When it comes to the internet, we all are aware of the great power it holds; whether that power is used for the good or the bad, we (those who use it on a daily basis) can’t deny the effect’s it has in our lives. In ‘The Future of Reputation‘ by Daniel J. Solove he goes on to name numerous events and ways the internet is used to portray the actual power it gives its users, unknowingly. He tells of how through the internet we can share stories of our lives by posting pictures, videos, and blog post or we can use the internet to share someone else’s life, and turn it upside down, or ultimately give them the upper-hand.
When we post things to internet we have to be very careful and make sure that before we hit “send” we understand that anyone have access to this information. In the beginning of Solove’s book he gives an example of how within minutes your personal life can be affected by the internet. He stated “on a subway train in South Korea. A young women’s small dog pooped in the train. Other passengers asked her to clean it up, but she told them to mind their own business… someone took photos of her and posted them on a popular Korean blog.” This went viral in South Korea, and in America. It was shared it on a blog that had an average ten million visits per month. This gave lead way all her privacy, which lead her to drop out of her university.
“Personal privacy is no longer an individual thing,” said Harold Abelson, the computer science professor at M.I.T. “In today’s online world, what your mother told you is true, only more so: people really can judge you by your friends.” Solove makes it clear that you can very be the cause of how your own privacy becomes jeopardized. In his novel you will see multiple examples of someone who posted their own personal information onto a blog that was meant to be personal, and had pure intentions but once the general public got a hold of it, that person’s life drastically changed. The person got fired from their job, and suffered massive consequences, all of which are illustrations of how the internet is a massive tool in today’s up-coming technological world. Solove informs us numerous times, to be careful, because even if your intentions are good, they can easily be flipped, and so can your life, in the long run.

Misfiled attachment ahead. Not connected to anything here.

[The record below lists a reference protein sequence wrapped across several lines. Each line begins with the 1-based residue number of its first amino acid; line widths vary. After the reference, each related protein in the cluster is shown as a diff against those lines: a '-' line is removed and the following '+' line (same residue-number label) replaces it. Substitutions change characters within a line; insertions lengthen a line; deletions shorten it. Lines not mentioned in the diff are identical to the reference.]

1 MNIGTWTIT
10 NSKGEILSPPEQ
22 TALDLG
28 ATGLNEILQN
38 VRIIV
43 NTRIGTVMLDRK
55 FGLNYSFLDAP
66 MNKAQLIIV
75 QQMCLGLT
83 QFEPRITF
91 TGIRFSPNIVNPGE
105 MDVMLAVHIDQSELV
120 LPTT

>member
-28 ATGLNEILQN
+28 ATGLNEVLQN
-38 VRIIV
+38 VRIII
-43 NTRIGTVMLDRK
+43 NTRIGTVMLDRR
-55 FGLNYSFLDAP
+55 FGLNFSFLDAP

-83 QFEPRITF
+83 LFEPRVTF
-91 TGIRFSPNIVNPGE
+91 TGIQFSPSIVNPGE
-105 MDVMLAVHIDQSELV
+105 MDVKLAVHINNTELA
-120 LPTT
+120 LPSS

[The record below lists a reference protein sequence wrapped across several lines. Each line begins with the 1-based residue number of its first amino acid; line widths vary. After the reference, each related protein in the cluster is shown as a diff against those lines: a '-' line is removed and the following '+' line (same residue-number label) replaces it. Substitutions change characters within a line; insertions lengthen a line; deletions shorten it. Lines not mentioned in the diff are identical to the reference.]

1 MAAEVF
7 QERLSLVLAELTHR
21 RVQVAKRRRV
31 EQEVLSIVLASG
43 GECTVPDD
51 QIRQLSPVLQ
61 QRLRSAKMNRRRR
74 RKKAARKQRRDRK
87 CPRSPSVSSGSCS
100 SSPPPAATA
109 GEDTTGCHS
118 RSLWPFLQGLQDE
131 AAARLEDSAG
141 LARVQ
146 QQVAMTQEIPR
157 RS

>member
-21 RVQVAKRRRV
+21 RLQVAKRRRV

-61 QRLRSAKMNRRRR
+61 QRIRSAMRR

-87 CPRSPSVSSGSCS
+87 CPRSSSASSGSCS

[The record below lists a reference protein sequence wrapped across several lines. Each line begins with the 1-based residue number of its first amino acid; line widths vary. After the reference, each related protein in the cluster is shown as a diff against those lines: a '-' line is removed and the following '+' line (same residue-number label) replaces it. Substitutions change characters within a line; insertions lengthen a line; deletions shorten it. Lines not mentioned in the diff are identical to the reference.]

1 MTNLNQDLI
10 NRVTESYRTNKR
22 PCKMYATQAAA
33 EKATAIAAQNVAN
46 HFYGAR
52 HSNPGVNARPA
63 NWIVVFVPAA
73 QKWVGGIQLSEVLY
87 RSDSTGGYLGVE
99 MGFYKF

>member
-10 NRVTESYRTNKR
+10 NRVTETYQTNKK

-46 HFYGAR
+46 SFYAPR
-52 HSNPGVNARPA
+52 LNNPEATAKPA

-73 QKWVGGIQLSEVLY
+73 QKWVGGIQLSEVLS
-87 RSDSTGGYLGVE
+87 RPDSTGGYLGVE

To sum up his book, Solove proposes a very good question, “what does the future hold for our reputation?” This question is great for numerous reasons, one being that if we all continue down this path of must-tell-everyone-what-I-am-doing in our personal lives onto the internet, even if we intend to just tell our close friends and families about the small delicacies in our day-to-day lives, are we still prone to being a huge mockery to the World Wide Web and beyond, or will their come a day when people will respect each others personal life, on and off the internet.
This book is great for various reasons, and is especially suitable for this day and age. To know how things can impact your life, on and offline is great. This books tells all the good and bad about being active online. And I highly recommend most of my peers– who are in high school or college– to read this book, and let these people who stories went viral be a lesson to them. Because, ” In a few simple, clicks, teens are able to post text, pictures and video on the Internet. With that, a door of infinite possibilities for others to see sensitive information is opened.” It’s vital that they know not to post things online that you feel as though you are going to later regret, your future reputation depends on it, because “Colleges, universities and employers are increasingly doing background checks on applicants for a position. The easiest way for them to do this is to search for you online, be it by searching for you on Facebook, Twitter or on Google.” Solove’s novel ‘The Future of Reputation‘ is exceptionally great at hitting the key points of these topics, and helping one become award of the damages caused by carelessness on the internet.